AKA: E, pills, doves, smarties

  • Pure ecstasy is called MDMA and is a formPhotograph of ecstacy of amphetamine. Usually it is not sold as pure powder but as a tablet made up of MDMA and speed or any other chalky white substance.
  • People build up tolerance to ecstasy so they end up taking more and more of it, which increases the health risks.

Why do people take it?
What class is it?
How does it affect the heart?
What are the other effects on the body?


What are illegal drugs?

Illegal drugs can damage the brain, heart, and other important organs. Different drugs affect you in different ways and include different risks. Here you can find out more about them.

Class A, B or C?

The British government separate the different kinds of illegal drugs into three different categories. These classes (A, B and C) carry different levels of penalty for possession and dealing. Drugs classified ‘A’ have the strongest penalties, drugs classified ‘C’ have the lowest.

(These classes have nothing to do with how strong or dangerous a drug is – some class ‘C’ drugs can kill you.)

To find out more about the fines and prison sentences you can get for carrying drugs, go to talktofrank



Why do people take it?

E's give you a buzzy, happy, energetic feeling. They make you want to dance and chat.

What class is it?


How does it affect the heart?

  • The main risk to the heart is arrhythmia. There is also a risk of stroke because an ecstasy tablet is often made by mixing the MDMA with speed, it can come with all the risks of speed too.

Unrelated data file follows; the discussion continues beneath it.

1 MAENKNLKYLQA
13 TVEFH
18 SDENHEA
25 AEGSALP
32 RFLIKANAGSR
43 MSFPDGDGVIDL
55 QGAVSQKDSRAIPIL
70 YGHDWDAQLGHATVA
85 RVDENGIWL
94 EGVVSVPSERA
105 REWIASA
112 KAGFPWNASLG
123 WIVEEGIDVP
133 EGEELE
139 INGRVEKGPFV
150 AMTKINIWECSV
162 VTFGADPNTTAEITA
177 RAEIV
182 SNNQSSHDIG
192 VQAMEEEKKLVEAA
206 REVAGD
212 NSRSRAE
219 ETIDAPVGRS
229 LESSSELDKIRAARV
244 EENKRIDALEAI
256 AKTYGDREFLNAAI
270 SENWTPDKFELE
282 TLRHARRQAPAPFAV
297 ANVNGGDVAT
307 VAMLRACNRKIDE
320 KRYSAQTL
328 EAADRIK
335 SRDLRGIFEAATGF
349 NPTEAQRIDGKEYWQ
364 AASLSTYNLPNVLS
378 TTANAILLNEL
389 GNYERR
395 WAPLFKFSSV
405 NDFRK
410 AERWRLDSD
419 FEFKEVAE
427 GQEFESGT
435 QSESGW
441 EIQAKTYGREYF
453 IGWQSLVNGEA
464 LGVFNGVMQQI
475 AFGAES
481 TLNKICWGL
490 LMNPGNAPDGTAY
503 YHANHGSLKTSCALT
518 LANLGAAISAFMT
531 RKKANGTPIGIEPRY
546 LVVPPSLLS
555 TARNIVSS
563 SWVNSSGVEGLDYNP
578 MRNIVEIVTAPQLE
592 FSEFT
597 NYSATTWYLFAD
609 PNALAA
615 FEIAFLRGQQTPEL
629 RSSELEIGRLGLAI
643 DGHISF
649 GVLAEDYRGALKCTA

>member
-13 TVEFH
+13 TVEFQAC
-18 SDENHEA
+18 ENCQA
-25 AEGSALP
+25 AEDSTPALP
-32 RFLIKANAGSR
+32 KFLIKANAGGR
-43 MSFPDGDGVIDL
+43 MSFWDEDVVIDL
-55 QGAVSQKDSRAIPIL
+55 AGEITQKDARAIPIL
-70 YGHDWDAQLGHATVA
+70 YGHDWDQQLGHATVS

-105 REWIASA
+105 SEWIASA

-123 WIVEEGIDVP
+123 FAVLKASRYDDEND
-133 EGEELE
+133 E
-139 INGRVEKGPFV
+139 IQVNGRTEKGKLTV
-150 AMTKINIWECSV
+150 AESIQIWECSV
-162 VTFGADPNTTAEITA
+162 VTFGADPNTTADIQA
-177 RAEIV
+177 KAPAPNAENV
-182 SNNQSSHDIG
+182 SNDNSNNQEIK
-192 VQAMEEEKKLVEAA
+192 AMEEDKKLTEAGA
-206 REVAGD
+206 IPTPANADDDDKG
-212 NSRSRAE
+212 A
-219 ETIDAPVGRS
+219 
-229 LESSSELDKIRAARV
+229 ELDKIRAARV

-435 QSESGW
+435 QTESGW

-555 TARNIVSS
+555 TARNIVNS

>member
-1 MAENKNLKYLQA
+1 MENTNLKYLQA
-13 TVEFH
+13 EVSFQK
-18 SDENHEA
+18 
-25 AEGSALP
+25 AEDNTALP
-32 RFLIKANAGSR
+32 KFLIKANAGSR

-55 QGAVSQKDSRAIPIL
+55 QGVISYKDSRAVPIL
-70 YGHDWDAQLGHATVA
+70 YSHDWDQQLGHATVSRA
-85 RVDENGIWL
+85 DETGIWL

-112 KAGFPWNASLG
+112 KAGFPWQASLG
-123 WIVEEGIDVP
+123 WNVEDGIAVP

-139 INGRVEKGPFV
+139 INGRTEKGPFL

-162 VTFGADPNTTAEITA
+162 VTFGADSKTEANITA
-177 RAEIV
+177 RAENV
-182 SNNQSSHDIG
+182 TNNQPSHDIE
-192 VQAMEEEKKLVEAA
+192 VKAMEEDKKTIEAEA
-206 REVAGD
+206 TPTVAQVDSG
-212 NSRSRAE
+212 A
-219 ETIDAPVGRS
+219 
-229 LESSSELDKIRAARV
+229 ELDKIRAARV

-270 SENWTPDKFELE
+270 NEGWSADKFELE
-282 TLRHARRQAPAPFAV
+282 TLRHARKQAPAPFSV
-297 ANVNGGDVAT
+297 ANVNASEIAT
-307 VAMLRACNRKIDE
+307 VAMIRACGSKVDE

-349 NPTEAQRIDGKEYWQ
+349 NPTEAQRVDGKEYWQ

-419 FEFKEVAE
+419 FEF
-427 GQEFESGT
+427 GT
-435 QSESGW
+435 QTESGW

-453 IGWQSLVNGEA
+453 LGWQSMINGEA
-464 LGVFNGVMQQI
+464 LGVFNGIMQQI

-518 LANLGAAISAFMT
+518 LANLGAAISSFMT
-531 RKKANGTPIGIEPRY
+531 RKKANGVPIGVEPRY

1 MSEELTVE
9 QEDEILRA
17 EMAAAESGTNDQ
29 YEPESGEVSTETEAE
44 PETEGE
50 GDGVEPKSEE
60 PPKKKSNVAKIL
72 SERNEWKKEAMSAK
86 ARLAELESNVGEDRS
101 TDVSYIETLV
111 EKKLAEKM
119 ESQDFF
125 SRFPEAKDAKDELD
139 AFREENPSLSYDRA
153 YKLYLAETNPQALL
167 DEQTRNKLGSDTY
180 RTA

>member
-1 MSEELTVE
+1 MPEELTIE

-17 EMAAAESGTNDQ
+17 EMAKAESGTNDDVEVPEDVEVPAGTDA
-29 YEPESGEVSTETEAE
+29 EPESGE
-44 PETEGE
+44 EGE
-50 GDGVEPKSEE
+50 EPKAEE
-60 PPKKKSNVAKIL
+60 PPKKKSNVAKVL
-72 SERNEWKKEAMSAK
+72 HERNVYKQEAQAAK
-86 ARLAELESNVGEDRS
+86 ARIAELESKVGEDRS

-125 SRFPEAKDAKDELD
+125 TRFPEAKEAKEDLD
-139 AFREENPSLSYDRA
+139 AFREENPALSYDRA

What are the other effects on the body?

  • People that take ecstasy can suffer from depression, panic attacks, memory loss and paranoia – paranoia is where you get totally panicky and think that people are out to get you.
  • People who take ecstasy can suffer from psychosis – this is when you lose touch with reality and become very mentally unwell, needing urgent psychiatric help.
  • People have also died from drinking too much fluid while they are on ecstasy because when they overheat they can drink too much water. Their chemical balance then becomes disturbed and they can go into a coma and die. If you take ecstasy you can also become dehydrated by drinking too little fluid. It's suggested that you can reduce risk by sipping no more than a pint of water or non-alcoholic fluid every hour.


Useful links

Talk to Frank:  

0800 776600
24 hours a day, every day.

Textphone for people with hearing difficulties

0800 9178765


0845 4500 215

help and legal advice line
(open 11am-1pm for drug or legal advice. 2-4pm drugs advice only)




Talk to Frank
(drugs information service)

0800 776600

(drugs information service)

0845 4500 215

'Cocaine and the Heart'
New England Journal of Medicine 2003
Vol 348:487-488
Kloner.R, Rezkalla.S

Cocaine Abuse: Repolarisation Abnormalities and Ventricular Arrhythmias. The American Journal of Medical Science 2000
Vol 320 (1)
Gamouras.G et al